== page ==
Ohio State then-sophomore linebacker Pete Werner (20) takes to the field in the first half of the game against Rutgers on Sept. 8. Ohio State won 52-3. Credit: Casey Cascaldo | Managing Editor for Multimedia

On Nov. 17, 2018, Anthony McFarland took an outside handoff and Ohio State cornerback Damon Arnette dipped inside, allowing the Maryland then-redshirt freshman running back to dash 81 yards untouched to the end zone.

It defined a primary issue with Ohio State’s defense in 2018, which allowed the most yards in school history. One player made a mistake, and a long touchdown run resulted. Opponents scored on run plays of 40 yards or more eight times this past season.

Against Cincinnati’s Michael Warren, who rushed for over 1,300 yards in 2018, the Buckeyes surrendered 15 yards on 10 carries. Four or five defenders — not just one — were around the ball carrier consistently. The Bearcats ran for 107 yards total, with 80 coming in the fourth quarter against backup players.

“When you run to the football and you play with great effort, the thing that you find out happens is your missed tackles slowly start going down, and your big plays really go down,” co-defensive coordinator Greg Mattison said.

Mattison is one of four defensive assistants hired by head coach Ryan Day to bring an identity of toughness and physicality to the defense, an identity Day referenced throughout the offseason.

By the time spring football rolled around, Mattison and his fellow staffers were working on a defense they said was “simplified,” one that would allow their athletes to fly to the ball.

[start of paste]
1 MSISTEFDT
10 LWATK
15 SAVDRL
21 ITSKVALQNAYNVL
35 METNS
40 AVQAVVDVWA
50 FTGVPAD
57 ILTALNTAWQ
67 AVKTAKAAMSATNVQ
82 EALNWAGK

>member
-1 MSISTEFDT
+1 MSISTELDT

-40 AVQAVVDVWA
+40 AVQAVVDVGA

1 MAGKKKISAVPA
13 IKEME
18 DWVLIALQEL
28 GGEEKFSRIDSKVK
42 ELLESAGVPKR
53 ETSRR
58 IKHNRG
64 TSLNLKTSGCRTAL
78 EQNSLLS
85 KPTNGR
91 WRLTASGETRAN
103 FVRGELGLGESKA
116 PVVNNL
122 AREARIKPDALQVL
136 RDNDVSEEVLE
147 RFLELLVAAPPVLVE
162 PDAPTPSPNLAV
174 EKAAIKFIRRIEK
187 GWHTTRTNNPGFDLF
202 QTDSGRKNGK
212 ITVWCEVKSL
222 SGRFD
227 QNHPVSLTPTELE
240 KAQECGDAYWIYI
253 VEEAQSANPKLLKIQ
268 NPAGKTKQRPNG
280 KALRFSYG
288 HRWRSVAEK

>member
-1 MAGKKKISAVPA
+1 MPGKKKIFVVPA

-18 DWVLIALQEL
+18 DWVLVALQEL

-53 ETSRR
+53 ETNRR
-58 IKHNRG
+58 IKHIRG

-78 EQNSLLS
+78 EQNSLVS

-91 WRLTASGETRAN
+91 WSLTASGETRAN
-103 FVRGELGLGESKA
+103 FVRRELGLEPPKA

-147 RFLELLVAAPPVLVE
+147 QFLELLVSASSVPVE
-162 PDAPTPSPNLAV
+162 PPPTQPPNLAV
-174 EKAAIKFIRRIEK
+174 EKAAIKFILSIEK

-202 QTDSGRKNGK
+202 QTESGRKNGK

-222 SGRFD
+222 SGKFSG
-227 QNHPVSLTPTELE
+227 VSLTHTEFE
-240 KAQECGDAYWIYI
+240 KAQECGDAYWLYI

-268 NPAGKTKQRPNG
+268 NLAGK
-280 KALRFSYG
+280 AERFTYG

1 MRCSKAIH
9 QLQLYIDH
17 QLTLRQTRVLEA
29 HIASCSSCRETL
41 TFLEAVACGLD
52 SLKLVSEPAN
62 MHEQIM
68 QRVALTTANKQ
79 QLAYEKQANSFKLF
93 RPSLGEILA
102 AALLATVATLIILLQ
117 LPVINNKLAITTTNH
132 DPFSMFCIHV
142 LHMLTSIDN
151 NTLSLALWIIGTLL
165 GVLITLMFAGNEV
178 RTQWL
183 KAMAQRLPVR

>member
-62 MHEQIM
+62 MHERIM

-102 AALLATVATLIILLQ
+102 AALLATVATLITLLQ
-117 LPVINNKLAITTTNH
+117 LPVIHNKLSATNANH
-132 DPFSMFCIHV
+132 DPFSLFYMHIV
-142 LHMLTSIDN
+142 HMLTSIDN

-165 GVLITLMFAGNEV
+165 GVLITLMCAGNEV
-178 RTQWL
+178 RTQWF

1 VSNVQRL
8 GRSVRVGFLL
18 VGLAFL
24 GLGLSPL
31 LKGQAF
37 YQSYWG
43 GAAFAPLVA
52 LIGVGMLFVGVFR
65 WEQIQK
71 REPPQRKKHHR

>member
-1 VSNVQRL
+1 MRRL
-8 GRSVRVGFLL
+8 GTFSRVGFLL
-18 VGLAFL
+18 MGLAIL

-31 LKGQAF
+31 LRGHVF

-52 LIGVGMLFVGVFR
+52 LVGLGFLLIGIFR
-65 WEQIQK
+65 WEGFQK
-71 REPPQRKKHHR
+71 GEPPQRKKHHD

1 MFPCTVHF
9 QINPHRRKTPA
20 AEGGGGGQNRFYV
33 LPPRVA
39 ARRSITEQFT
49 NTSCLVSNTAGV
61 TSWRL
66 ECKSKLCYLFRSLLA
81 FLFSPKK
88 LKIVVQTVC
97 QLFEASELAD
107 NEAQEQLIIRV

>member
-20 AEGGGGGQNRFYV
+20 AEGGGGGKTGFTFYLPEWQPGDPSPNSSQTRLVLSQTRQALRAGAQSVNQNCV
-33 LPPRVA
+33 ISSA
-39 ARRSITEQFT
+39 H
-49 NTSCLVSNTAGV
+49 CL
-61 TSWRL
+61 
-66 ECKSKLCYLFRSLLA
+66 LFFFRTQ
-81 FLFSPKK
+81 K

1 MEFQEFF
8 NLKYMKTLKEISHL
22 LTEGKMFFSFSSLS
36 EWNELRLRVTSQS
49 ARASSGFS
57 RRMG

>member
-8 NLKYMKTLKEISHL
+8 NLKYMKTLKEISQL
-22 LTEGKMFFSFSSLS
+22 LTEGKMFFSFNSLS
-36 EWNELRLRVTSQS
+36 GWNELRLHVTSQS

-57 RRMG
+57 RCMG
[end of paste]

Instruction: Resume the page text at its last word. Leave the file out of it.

Excluding the second half against Florida Atlantic and fourth quarter against Cincinnati — time frames occupied by second team defenders — the Ohio State defense allowed 23 rushing yards in five quarters of football.

“Everybody running to the football, no big plays allowed, kind of makes me love this defense,” junior linebacker Pete Werner said.

Werner has been a big part of both the 2018 and 2019 defenses, and said the success through two games is much better for morale.

“We get to third-and-5, we get ready to get off the field, and there’s a 25-yard gain,” Werner said. “Or if it’s first-and-10, they get a 25-yard gain, then they’re running down the field for a touchdown, you’re just like, ‘What’s going on?’”

Pursuit and stopping the run is a mentality that runs throughout the defense, however — not just with Werner and the front seven.

Junior safety Brendon White spoke to this team effort as the difference in mindset that sparked the change in Ohio State’s defense heading into 2019.

“We focused a lot in the offseason [on] pursuit to the ball, having all 11 hats at the ball,” White said.

White listed off the names of three of the new hires, pointing to their emphasis on the concept of pursuit that has served the Buckeyes well the past two games.

Mattison, who brought a different perspective than White, said he didn’t look back to what the team did last year. He only offered comment on what he’s seen since arriving in January, and in that regard, he said he is happy with the returns so far.

“When I walked in the very first day, I saw a group of guys that worked unbelievably hard every single day in that weightroom,” Mattison said. “Every day in the spring, and every meeting in camp, you saw a group of defensive guys that love each other, that wanted to become as good as they could be.”

With 48 seasons of experience, Mattison is the most tenured coach on staff. 

“They have the opportunity to be as good as they want to be, and I mean that sincerely,” Mattison said.